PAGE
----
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The “OPV Lab” simulation tool is an educational resource to analyze the operation and performance of organic solar cells. The tool simulates the current-voltage (I-V) characteristics of organic solar cells with bilayer or planar heterojunction configuration. The following procedure is followed to get the I-V characteristics:
1) Optical absorption inside the device is calculated by the transfer matrix method. The absorption profile depends on the complex refractive indices and the thicknesses of various layers in the cell.
2) Exciton diffusion equation is then solved in both donor and acceptor layers. Exciton concentration at the donor-acceptor interface is set to zero with the assumption that exciton dissociation probability is unity and field independent.
3) Charged carrier transport is simulated by the self consistent solution of drift-diffusion and Poisson equation. Generation term in the carrier continuity equation is calculated from the exciton flux at the D-A interface and the recombination of free carriers at the D-A interface is implemented by bi-molecular recombination. We ignore geminate recombination at the interface.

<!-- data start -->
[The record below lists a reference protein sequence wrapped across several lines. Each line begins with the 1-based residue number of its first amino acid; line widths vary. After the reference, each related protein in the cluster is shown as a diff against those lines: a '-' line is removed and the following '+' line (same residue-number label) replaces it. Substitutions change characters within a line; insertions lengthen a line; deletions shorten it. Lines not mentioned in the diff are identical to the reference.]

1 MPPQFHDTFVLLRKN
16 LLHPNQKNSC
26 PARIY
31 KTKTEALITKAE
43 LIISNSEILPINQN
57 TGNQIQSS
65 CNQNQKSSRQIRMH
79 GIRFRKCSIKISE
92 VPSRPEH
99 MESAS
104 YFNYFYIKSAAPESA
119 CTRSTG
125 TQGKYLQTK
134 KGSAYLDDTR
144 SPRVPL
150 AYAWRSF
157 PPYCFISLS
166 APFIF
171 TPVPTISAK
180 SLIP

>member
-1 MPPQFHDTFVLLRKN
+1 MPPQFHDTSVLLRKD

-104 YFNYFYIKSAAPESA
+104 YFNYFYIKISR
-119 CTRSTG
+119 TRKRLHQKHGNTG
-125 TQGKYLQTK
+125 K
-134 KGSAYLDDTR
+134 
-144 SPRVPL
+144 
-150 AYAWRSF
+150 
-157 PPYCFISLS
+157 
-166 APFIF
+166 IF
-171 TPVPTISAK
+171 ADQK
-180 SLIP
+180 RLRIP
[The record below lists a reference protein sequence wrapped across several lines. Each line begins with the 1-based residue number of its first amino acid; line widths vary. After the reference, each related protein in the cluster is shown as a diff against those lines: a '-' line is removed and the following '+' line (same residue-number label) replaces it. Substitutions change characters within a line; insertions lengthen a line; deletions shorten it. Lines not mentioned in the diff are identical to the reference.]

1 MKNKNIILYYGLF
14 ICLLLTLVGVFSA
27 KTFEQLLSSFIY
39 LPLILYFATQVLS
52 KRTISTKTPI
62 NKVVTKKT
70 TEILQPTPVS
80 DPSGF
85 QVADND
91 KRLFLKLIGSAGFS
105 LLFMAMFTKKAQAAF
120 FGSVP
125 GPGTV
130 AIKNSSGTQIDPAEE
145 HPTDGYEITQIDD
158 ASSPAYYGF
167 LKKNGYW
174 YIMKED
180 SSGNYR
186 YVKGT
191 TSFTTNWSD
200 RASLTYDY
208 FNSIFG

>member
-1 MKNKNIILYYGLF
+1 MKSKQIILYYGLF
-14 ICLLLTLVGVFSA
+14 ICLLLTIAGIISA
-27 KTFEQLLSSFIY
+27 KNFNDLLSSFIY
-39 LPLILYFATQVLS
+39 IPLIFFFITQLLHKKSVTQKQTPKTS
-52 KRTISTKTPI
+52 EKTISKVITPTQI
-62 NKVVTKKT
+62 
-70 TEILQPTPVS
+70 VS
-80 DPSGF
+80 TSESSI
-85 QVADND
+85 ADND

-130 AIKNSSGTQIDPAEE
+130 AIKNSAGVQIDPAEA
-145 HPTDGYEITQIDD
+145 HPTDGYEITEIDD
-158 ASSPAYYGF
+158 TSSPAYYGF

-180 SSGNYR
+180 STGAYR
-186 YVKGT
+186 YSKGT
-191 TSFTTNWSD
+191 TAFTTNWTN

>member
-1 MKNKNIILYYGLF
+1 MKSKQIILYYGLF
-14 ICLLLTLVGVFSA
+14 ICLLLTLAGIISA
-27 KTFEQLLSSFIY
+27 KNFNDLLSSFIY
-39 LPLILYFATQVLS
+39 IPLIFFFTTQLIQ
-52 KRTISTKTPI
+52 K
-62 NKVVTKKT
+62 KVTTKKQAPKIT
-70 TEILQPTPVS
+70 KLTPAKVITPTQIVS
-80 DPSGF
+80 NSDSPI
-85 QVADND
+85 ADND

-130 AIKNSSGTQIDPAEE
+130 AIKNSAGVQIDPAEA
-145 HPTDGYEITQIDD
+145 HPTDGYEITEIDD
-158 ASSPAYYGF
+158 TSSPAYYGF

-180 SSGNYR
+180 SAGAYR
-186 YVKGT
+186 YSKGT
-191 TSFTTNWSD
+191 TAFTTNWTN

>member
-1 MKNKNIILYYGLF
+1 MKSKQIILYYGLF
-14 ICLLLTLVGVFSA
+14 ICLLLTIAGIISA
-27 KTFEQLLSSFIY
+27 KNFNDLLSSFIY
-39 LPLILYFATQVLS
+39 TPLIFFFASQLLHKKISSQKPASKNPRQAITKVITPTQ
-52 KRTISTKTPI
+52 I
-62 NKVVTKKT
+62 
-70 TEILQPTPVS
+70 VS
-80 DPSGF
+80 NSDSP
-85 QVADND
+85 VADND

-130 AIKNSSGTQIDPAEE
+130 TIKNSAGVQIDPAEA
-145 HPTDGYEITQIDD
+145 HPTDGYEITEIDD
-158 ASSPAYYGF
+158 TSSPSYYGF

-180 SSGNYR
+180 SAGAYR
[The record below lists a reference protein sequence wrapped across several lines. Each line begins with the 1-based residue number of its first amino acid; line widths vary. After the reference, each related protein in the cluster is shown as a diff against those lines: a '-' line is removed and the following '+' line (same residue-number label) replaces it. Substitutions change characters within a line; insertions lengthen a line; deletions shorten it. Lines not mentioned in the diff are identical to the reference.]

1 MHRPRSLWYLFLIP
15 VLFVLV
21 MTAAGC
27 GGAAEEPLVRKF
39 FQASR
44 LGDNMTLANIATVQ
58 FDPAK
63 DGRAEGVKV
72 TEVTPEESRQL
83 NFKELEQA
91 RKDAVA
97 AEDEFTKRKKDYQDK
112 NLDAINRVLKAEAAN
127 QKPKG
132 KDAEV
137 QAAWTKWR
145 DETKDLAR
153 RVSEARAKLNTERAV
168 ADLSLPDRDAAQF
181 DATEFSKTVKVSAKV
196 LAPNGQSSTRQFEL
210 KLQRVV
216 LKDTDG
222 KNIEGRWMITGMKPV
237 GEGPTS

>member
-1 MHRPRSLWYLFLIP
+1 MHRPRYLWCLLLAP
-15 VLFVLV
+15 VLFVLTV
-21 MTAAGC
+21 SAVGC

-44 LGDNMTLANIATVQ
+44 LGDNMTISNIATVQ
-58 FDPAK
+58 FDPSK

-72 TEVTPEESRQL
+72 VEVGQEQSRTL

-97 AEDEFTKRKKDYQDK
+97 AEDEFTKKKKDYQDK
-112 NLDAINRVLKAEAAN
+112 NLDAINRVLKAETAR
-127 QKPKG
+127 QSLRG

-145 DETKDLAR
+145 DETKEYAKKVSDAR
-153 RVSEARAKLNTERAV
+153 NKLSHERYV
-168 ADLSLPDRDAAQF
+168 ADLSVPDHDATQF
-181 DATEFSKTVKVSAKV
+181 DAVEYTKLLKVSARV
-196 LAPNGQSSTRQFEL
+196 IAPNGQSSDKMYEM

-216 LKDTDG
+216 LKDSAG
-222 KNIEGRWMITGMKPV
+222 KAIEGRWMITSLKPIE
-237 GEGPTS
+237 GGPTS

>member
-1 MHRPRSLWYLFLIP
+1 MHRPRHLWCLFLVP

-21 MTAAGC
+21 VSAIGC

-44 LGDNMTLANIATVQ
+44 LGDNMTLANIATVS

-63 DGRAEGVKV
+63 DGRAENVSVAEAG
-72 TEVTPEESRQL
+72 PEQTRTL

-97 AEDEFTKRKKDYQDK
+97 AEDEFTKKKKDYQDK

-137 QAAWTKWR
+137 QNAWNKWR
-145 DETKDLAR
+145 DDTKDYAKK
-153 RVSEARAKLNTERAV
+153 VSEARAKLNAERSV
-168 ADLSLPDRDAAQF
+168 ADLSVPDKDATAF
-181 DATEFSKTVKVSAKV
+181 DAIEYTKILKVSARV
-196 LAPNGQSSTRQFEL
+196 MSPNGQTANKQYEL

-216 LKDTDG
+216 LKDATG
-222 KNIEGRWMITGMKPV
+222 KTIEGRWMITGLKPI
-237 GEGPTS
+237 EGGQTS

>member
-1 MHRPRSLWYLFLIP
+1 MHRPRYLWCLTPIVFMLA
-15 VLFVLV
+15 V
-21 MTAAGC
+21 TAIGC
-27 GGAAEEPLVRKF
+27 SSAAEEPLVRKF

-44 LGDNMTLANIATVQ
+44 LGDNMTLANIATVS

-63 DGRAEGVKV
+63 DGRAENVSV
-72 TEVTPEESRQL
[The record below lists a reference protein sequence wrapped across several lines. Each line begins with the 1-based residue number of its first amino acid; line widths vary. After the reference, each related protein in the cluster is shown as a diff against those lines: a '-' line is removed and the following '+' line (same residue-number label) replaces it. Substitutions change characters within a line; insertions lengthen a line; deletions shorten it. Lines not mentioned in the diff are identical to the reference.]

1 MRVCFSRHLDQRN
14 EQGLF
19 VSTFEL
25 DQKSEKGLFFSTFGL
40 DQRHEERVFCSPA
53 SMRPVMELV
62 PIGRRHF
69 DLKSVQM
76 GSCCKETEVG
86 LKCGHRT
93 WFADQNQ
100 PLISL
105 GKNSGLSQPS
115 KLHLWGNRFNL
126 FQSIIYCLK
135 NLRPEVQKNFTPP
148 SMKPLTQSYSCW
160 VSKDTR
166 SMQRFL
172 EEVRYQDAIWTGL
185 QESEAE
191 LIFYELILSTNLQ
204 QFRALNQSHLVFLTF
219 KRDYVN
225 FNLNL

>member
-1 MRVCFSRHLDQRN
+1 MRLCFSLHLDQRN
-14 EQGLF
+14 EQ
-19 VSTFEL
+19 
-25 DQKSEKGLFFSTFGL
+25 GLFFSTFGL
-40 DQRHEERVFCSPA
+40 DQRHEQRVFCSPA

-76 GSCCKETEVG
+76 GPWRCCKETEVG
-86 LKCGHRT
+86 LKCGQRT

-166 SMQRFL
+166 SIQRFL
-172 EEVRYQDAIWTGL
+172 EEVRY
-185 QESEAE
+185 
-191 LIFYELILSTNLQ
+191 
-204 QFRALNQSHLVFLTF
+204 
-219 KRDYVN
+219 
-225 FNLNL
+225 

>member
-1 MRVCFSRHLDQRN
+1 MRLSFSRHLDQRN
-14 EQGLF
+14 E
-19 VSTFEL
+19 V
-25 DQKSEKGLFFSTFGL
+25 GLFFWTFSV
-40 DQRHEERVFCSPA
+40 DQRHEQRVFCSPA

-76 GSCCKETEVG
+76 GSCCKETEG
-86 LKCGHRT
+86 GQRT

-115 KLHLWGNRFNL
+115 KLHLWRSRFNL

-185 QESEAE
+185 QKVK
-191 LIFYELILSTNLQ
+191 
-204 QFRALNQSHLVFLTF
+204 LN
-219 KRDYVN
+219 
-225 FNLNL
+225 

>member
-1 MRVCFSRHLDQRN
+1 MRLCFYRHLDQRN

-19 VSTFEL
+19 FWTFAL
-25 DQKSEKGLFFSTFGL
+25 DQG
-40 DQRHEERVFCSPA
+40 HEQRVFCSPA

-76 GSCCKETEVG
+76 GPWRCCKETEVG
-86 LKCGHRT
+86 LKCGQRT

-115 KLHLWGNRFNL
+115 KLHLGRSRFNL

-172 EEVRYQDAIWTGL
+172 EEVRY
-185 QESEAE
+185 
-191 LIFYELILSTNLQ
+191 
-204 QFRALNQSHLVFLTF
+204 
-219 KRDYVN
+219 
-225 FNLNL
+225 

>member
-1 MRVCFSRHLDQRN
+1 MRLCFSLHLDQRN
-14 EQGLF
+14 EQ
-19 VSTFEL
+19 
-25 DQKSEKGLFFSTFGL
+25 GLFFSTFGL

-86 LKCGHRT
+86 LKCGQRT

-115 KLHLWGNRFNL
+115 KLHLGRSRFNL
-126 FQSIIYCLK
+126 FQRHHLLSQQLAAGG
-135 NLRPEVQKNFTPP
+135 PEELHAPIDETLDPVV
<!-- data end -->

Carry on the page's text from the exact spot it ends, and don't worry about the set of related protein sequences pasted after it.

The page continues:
The tool simulates the I-V characteristics and summarizes the solar cell performance matrices such as efficiency, short circuit current, open circuit voltage, and fill factor. The tool also plots the photon absorption profile, charged carrier distribution, electric field, and energy bands inside the active layer for different terminal voltages. Thus, the tool can be used to analyze the effects of the device geometry (e.g. thickness of various layers) and the transport parameters (e.g. exciton diffusion length, mobilities, etc.) on the performance of organic solar cells. The tool can also be used for the optimum device design for a given set of transport parameters.
We encourage the users to first download the tool documentation from the ‘Supporting Documents’ tab at the top of this section and follow the examples discussed in the manual. The familiarity with the basic capability of the tool will allow one to optimize the bilayer structure.
1) B. Ray, P.R. Nair, and M.A. Alam, “Annealing dependent performance of organic bulk-heterojunction solar cells: A theoretical perspective,” Solar Energy Materials and Solar Cells, vol. 95, Dec. 2011, pp. 3287-3294.
2) B. Ray and M.A. Alam, “A compact physical model for morphology induced intrinsic degradation of organic bulk heterojunction solar cell,” Applied Physics Letters, vol. 99, Jul. 2011, pp. 033303-3.
3) A. L. Ayzner, C. J. Tassone, S. H. Tolbert, and B. J. Schwartz, “Reappraising the Need for Bulk Heterojunctions in Polymer−Fullerene Photovoltaics: The Role of Carrier Transport in All-Solution-Processed P3HT/PCBM Bilayer Solar Cells,” The Journal of Physical Chemistry C, vol. 113, no. 46, pp. 20050-20060, Nov. 2009.